Thomas' introduction to the book threatens with its critical, Barthes-influenced tone and ambition, trying perhaps a bit too hard to follow in Barthes' theoretical-mythological footsteps. Still, the basic thesis is sound, and as she relates Marie-Antoinette's history and how it was reflected in the pamphlets of the day, her interpretation seems well-founded.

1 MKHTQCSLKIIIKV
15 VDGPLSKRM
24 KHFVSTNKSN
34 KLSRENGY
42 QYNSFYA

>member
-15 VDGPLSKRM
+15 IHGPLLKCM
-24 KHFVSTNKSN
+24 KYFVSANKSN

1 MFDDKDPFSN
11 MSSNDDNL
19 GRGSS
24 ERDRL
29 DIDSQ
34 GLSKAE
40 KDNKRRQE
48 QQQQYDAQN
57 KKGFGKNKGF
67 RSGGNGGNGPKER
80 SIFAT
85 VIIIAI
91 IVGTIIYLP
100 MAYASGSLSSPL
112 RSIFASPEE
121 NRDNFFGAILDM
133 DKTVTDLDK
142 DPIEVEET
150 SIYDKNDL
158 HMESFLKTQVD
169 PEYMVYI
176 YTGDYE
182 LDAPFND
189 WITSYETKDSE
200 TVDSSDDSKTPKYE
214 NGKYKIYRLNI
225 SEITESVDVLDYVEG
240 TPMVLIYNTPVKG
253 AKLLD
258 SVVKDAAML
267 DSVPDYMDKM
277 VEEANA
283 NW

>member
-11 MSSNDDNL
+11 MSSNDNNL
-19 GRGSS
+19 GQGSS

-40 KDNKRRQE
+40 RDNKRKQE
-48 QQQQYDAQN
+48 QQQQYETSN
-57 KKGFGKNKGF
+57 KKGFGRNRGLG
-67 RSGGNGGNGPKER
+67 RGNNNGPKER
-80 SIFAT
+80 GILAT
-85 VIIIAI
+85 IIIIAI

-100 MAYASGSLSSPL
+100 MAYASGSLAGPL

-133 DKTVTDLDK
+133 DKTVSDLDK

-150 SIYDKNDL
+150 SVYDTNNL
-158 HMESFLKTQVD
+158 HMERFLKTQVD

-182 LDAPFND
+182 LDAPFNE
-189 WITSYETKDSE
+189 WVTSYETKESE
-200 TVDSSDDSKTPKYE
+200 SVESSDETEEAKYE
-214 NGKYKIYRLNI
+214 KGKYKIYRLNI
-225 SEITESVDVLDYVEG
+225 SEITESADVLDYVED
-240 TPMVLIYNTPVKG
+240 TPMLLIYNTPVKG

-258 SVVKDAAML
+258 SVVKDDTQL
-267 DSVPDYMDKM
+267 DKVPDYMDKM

Thomas strikingly describes how the foreigner Marie-Antoinette, daughter of the despised fecund Austrian Empress, Maria Theresia, was offered up to the Louis XVI, shorn of every vestige of Austria as she crossed the border to France. It was not enough for the French, critical of the ill-starred political union from the first. Louis' sexual difficulties made it impossible to consummate the marriage for seven long years (royal troubles that were widely known and for which there was little sympathy). The weak king was maligned, but it was Marie-Antoinette that drew the spiteful criticism and attacks. She was accused of adultery, lesbianism, and worse, and though she bore a son (and heir) the rumours did not stop. A weak royal house was vulnerable to being undermined, and Marie-Antoinette's character, her court demeanor, and her indifference to these aspects of public opinion made possible the continued attacks, increasing in their brazenness and venom.